The Department quotes Ford:

‘We’re seeing far too many preventable pedestrian-related crashes and even fatalities on the road,’ said Amy Ford, CDOT Communications Director. ‘The simple act of making eye contact at intersections and crosswalks could reverse this growing problem, in turn saving lives.’

CDOT offers more pedestrian safety tips here.

 

One Response to “CDOT Launches Eye-Contact Pedestrian Safety Campaign”

  • Karel Bammews says:

    April 25, 2015 8761 W. Cornell Ave. #8
    Lakewood, CO 80227-4819
    303-763-7687
    pedalkatt@hotmail.com

    Dear Sirs;

    I have been an employee at REI Denver Store since it opened, and am VERY concerned about the danger to pedestrians who cross from our West Parking Lot to the store, in the designated and signed crosswalk. There is a large yellow diagonal ‘pedestrian crossing’ sign with a yellow arrow pointing to the crosswalk, and it is visible on both sides of the sign.

    Today, as with many other days, I attempted to cross there at 5:25 PM, and was 4 feet into the street, headed to REI, a when a woman in a large red SUV driving very fast, just drove around me, making no attempt whatsoever to stop. Other drivers, both directions had stopped. I yelled at her, “This is a pedestrian crosswalk, you need to stop’. After she was 50 feet south of the crosswalk, she screams out her window, “I f____ing don’t have to stop, there is no stop sign.

    I am asking what can be done about this dangerous crosswalk. It is especially bad at evening rush hour, with many cars failing to stop, cars going through much faster than posted 30 MPH.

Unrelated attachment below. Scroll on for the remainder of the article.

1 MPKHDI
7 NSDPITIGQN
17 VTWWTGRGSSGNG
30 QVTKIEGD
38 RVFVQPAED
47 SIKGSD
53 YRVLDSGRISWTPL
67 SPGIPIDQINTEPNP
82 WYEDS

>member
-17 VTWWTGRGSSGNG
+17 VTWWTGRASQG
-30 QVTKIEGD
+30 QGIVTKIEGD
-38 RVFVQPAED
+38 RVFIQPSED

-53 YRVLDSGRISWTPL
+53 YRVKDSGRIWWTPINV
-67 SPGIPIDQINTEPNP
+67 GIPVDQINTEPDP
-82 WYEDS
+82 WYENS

It is my understanding that in Colorado, pedestrians have the right of way and at crosswalks.

    Here are several suggestions that I hope the city can implement before a pedestrian is killed at that intersection:

    1. Put a bright blinking sign, perhaps pedestrian activated, as has been placed on Estes near the Brown Stone House Park on Bear Creek in Lakewood. I live right there in Silver Valley and it seems to have helped.

    2. Put an additional sign on the current “pedestrian crossing” and “arrow” signs that says “COLORADO LAW: PEDESTRIANS HAVE RIGHT OF WAY”.

    3. Have a police presence there during rush hour and hand out tickets to drivers who roar through there without regard for pedestrians.

    4. Put a short message on 9News, News 4, Channel 7 News: In “COLORADO LAW:
    PEDESTRIANS HAVE RIGHT OF WAY”& perhaps do a little educational TV bit about this.

    I am be willing to spend some time there with a camera, taking photos of those drivers during the 5 PM rush hour if that would be of help to you, or perhaps you might have an intern to do this.
    It would be interesting to see the frequency of pedestrians that use that crosswalk, days, time, days when REI is having a sale, days when the Broncos play, etc.

    Thank you. Karel Bammes

    Please do respond to my inquiry. I am seriously concerned, not only for my own health and safety as well as my co-workers, but also for other people, their families and their children and hope something can be done soon to alleviate this problem, BEFORE a pedestrian is killed.